The Milwaukee Brewers recently announced they are creating a 100-seat peanut-controlled section at Miller Park for select days this season.
Those with peanut allergies can buy tickets for the peanut-controlled section for games on May 7, July 26, and September 14. Those who buy peanut-free tickets are required to sign a waiver since other areas of the park won’t be free of the traditional baseball snack.
Registration for tickets opens March 1.
The move came after an elementary school student with peanut allergies wrote a letter to Brewers CEO Rick Schlesinger asking for an area of the ballpark for kids with peanut allergies. The Brewers surprised the student at his school and announced the creation of the peanut-free zone.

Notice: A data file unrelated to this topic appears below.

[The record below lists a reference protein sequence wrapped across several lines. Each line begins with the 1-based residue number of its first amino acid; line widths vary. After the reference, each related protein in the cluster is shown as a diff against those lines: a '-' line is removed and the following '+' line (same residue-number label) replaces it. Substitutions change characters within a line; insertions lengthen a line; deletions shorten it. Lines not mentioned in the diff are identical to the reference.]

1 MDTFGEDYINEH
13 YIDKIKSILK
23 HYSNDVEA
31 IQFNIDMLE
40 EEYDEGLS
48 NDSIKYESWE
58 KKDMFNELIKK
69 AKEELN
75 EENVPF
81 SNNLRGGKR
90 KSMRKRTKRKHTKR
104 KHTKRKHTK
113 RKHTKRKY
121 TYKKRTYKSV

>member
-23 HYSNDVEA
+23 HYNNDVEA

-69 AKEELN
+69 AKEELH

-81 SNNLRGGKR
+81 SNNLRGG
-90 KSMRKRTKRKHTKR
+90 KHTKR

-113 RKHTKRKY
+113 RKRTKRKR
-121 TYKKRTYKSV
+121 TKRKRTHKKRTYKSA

The Brewers aren’t the first team in the league to designate peanut-free sections and days. According to CNN, about half of MLB teams will host peanut-free or peanut-controlled games during the 2012 season. The list includes the Chicago White Sox, St. Louis Cardinals, Seattle Mariners, and the Washington Nationals.
The popularity of peanut-free games has increased in recent years, with the Minnesota Twins being one of the first teams to start the offering the option in 2006.
The peanut-free sections will be scrubbed down and restrict peanut access to the free-zone. For some, even inhaling peanut dust can trigger an allergic reaction.
Approximately 6 to 8 percent of children and 3 to 4 percent of adults have food allergies. Symptoms can range from mild irritation to hives, swelling of the tongue and throat, vomiting, dizziness and even anaphylaxis and death.
Roughly 90 percent of food allergies are caused by just eight foods: peanuts, milk, eggs, soy, wheat, crustaceans, fish, and tree nuts (e.g, walnuts, hazelnuts, and almonds). However, peanuts are the leading cause of severe allergic reactions.
For more information on food allergens, check out Neogen’s Food Allergen Handbook.